Two UTHCT physicians contribute to well-known study guide for internists, medical specialists

Thursday, August 17, 2006

Two physicians at The University of Texas Health Science Center at Tyler recently provided questions and reviewed part of a study guide used by medical specialists throughout the nation to prepare for board certification exams.

UTHSCT Vice President for Research Dr. Steven Idell and Joseph John Padinjarayveetil, MD, just completed the Pleural Disease section of the American College of Physicians Medical Knowledge Self Assessment Program 14. They were among 13 physicians across the country who were invited to update the study guide and provide questions for the self-assessment examination. Dr. Idell and Dr. Dr. Padinjarayveetil spent about a year on this task.

Specialists in internal medicine created the ACP’s Medical Knowledge Self Assessment Program. It covers 14 areas in internal medicine and is a way for physicians to update their knowledge of internal medicine and prepare to take the exam for board certification in that field.

Dr. Idell is a fellow of the American College of Chest Physicians and the American College of Physicians and a past president of the Texas Thoracic Society. He is board certified in internal medicine, pulmonary disease, and critical care medicine. Dr. Idell’s research into lung injury and coagulation is funded by the National Institutes of Health. In addition, he is a member of the Protocol Review Committee for the NIH Idiopathic Pulmonary Fibrosis Network and recently served on strategic planning panels for the Lung and Blood Divisions of the NIH.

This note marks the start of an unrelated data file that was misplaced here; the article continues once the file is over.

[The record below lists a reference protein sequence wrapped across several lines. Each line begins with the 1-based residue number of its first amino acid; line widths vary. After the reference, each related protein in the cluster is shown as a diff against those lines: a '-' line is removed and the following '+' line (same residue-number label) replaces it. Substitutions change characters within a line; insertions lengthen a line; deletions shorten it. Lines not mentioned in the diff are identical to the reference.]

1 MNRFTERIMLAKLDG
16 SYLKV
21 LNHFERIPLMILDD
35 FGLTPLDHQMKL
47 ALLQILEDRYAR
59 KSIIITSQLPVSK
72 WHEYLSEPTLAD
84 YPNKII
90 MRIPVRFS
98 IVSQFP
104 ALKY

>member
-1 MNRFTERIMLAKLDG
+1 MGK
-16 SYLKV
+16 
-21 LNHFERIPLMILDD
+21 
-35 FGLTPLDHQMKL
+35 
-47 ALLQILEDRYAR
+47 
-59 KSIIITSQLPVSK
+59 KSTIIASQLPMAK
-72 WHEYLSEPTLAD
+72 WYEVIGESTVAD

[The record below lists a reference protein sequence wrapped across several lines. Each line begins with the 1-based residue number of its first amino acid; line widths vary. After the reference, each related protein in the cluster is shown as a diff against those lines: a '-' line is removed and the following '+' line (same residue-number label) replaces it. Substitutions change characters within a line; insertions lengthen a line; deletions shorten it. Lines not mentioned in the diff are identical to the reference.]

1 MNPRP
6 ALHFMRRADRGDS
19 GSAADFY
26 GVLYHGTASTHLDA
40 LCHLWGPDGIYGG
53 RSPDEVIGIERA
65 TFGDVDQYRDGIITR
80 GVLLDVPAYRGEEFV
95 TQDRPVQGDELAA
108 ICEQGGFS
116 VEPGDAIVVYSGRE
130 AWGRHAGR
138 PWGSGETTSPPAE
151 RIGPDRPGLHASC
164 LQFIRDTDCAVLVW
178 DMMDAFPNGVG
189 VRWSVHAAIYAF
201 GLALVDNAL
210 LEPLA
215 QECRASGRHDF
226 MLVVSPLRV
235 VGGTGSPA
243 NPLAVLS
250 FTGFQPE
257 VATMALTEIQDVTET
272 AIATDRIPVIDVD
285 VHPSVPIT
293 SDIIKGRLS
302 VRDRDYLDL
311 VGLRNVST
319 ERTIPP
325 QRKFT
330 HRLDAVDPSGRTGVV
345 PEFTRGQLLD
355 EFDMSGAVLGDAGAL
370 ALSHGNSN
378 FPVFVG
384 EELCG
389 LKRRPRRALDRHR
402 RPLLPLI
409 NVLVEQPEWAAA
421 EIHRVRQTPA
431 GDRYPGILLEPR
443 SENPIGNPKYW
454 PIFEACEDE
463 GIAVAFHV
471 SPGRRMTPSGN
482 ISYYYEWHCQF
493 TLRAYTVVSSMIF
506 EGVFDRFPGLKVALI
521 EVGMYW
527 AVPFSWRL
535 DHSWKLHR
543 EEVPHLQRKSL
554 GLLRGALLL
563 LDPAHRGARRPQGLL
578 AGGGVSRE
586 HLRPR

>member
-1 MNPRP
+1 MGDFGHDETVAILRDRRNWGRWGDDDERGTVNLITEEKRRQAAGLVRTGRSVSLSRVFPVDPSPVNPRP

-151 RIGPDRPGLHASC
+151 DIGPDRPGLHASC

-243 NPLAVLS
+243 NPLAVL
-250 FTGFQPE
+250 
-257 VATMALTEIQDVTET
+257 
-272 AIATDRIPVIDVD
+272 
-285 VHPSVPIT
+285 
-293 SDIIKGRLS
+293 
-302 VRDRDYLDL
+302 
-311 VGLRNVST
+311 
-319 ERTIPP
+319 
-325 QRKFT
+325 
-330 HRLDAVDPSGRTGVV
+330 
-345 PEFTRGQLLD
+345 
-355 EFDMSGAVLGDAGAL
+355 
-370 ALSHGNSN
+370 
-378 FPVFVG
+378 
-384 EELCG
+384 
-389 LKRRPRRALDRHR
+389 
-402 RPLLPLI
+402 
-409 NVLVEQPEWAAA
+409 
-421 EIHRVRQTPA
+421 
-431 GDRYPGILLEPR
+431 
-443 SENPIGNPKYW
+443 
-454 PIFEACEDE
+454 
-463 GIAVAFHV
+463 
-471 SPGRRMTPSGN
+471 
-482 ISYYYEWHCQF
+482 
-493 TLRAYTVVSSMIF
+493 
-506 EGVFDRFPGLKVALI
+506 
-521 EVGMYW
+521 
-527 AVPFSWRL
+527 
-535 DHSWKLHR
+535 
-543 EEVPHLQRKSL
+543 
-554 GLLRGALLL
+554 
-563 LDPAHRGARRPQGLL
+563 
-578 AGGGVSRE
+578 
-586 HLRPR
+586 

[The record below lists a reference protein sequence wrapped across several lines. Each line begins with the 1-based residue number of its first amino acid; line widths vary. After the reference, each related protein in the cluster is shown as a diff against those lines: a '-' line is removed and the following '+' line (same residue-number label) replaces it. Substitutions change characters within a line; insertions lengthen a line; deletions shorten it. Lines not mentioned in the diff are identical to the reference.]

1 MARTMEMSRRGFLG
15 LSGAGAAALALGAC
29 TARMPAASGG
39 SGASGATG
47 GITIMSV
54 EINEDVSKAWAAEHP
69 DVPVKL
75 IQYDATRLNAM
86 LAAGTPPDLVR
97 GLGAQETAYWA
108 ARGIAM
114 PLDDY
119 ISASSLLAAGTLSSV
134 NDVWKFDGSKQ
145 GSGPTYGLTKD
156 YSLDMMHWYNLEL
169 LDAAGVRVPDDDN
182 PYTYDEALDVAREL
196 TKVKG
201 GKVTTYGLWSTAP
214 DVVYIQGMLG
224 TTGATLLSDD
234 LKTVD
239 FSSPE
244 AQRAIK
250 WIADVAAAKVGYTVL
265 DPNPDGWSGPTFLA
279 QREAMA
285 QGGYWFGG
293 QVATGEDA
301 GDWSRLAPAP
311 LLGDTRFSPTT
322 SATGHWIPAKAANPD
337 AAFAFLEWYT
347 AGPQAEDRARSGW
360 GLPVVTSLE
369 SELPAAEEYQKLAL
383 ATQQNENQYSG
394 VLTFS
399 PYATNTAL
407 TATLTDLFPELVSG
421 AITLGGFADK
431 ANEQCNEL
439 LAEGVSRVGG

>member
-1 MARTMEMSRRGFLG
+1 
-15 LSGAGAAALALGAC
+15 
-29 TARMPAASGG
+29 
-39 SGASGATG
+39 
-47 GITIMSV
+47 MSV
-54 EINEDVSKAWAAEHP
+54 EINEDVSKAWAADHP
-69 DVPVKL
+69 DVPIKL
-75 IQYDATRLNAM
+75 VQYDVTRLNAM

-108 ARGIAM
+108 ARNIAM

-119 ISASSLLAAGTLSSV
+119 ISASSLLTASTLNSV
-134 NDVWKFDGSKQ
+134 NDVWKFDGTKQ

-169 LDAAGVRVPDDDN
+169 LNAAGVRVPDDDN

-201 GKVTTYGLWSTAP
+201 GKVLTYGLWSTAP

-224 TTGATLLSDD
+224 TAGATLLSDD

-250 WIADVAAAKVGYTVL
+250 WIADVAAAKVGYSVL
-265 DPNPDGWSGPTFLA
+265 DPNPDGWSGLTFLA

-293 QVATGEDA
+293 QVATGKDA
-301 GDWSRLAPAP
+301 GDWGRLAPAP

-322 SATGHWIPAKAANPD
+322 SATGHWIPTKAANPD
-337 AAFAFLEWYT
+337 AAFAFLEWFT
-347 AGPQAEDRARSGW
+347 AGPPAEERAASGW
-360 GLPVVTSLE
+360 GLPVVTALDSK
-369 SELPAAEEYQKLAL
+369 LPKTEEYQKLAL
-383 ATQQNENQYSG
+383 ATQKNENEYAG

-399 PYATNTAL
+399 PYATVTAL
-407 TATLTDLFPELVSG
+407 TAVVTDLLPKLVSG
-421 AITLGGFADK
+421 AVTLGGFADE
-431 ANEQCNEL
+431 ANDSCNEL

Dr. Padinjarayveetil, or “Dr. John” as his patients know him, is an assistant professor in UTHSCT’s Department of Medicine. He is board certified in internal medicine, pulmonary disease, and critical care medicine.

The ACP is the largest medical specialty society in the United States, with about 120,000 members. Its mission is to improve the quality and effectiveness of health care by promoting excellence and professionalism in the practice of medicine.

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